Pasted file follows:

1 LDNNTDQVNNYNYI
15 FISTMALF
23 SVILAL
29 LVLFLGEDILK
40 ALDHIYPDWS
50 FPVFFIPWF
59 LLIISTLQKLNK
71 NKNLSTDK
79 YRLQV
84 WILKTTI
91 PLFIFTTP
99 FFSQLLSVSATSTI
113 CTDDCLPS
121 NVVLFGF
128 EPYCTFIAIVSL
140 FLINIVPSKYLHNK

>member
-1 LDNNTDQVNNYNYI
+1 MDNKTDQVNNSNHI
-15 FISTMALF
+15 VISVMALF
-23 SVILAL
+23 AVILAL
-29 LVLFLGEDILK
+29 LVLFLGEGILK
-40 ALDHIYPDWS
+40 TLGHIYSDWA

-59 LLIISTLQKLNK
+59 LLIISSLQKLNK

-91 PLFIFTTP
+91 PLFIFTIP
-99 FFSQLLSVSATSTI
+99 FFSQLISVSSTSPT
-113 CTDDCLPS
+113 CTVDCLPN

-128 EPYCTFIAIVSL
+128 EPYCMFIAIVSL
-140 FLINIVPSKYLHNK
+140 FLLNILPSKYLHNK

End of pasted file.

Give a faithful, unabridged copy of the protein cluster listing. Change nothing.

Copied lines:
1 LDNNTDQVNNYNYI
15 FISTMALF
23 SVILAL
29 LVLFLGEDILK
40 ALDHIYPDWS
50 FPVFFIPWF
59 LLIISTLQKLNK
71 NKNLSTDK
79 YRLQV
84 WILKTTI
91 PLFIFTTP
99 FFSQLLSVSATSTI
113 CTDDCLPS
121 NVVLFGF
128 EPYCTFIAIVSL
140 FLINIVPSKYLHNK

>member
-1 LDNNTDQVNNYNYI
+1 MDNKTDQVNNSNHI
-15 FISTMALF
+15 VISVMALF
-23 SVILAL
+23 AVILAL
-29 LVLFLGEDILK
+29 LVLFLGEGILK
-40 ALDHIYPDWS
+40 TLGHIYSDWA

-59 LLIISTLQKLNK
+59 LLIISSLQKLNK

-91 PLFIFTTP
+91 PLFIFTIP
-99 FFSQLLSVSATSTI
+99 FFSQLISVSSTSPT
-113 CTDDCLPS
+113 CTVDCLPN

-128 EPYCTFIAIVSL
+128 EPYCMFIAIVSL
-140 FLINIVPSKYLHNK
+140 FLLNILPSKYLHNK